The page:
Pack my bag and go. Seems to me I am constantly packing my bag, and going.

Visiting a village in the north of Ghana while working with OrphanAid Africa (www.oafrica.org)

Barcelona has been my base for the past eight years, not my anchor. I move around quite a lot, sometimes out of need, sometimes out of want. Twice I have moved back to California, and twice I returned to Barcelona. I have been fortunate to explore other fascinating places, like Ghana, Costa Rica, Thailand, Senegal, and lived/worked in the south of Mexico just recently for five months. I returned from each of those places with a yearning to move there permanently. But of course I never do. I always return to my base. To Barcelona.

I first learned the word wanderlust through my good friend, and amazingly talented and open-hearted human being, Suzanne Hansen. It is her favorite word, and she was the one who finally named that uncontrollable, raging desire to pack my bag and go (minus the actual packing part. I hate packing. I am a horrible packer.).

Then there is wanderlost. I am sure that someone has coined this word before me, but it sprang to mind today as a new thought tends to do. And I started to think about the implication of wandering…it sounds a lot like moving without a purpose. Like being lost. Hence wanderlOst.

After giving it quite a lot of thought, I have come to the conclusion that I suffer from wanderlUst, and not wanderlOst. I base this decision on another word: “going.” This verb can be so easily misunderstood when used alone. “Going” usually implies “leaving.” But used as a phrasal verb it can imply something else entirely. My “going” of preference is when joined with another word, such as “forward” or “to” or “up”. It is a motion moving forward and upward, and not backward. It is positive, not negative. It means “searching for” and not “running from.”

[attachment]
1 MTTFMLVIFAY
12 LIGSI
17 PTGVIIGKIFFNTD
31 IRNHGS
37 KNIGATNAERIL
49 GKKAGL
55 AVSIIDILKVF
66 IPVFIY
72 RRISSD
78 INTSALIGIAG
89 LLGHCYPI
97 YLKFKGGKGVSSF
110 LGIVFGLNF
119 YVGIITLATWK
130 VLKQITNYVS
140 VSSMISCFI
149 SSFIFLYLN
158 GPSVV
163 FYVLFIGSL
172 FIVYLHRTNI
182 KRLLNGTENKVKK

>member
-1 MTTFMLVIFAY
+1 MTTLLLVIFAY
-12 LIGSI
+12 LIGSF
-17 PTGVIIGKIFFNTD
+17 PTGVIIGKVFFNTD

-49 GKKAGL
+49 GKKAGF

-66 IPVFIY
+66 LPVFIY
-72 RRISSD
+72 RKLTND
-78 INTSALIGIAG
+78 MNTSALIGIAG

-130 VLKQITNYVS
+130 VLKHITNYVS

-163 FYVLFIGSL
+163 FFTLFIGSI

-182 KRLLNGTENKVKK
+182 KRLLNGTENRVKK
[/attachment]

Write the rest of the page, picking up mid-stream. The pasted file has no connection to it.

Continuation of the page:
Without a doubt, I am wandering, in the sense that my interests pull me in various directions, and that I am trying to work out quite a lot of things on both personal and professional levels. But I am not lost. I have direction, and each day just a little bit more. But there is no map and there are lots of little side roads that distract me from time to time. Side roads that end up adding to my life much more than if I had followed the signs and walked straight ahead.

Slowly and surely I am becoming more conscious of what I want. And when I want it. The problem, and where I struggle, is with the where? So until I figure it out, I just keep packing my bag, and going.

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As a little girl, I used to play naked in the sprinklers of our big front yard. Water balloon fights were a must at every birthday party, along with Slip N’ Slides and water guns. On the hot summer days, it was excellent to simply play in the hose while completing the chore of watering the lawn and flower beds. I was a fortunate little girl.

Sadly, I do not believe that our children and grandchildren will have the same good fortune. Our clean water supply is in a dire state, and although my fellow Americans and Europeans may not feel the (water) pressure quite yet, I do not doubt that they soon will. Believe it or not, there is a massive world water shortage. But as always, these types of world dilemmas never quite seem to hit home, until they literally hit home.

When I first moved to Spain, it was hard to feel comfortable in bathrooms. The water level in the toilets was very shallow, which sometimes causes “splashback.” The water pressure in the showers was more like a drip dip. And bathtubs were designed for midgets. It is doubtful that these bathrooms were designed to conserve water, but regardless I have become accustomed to using less water by default.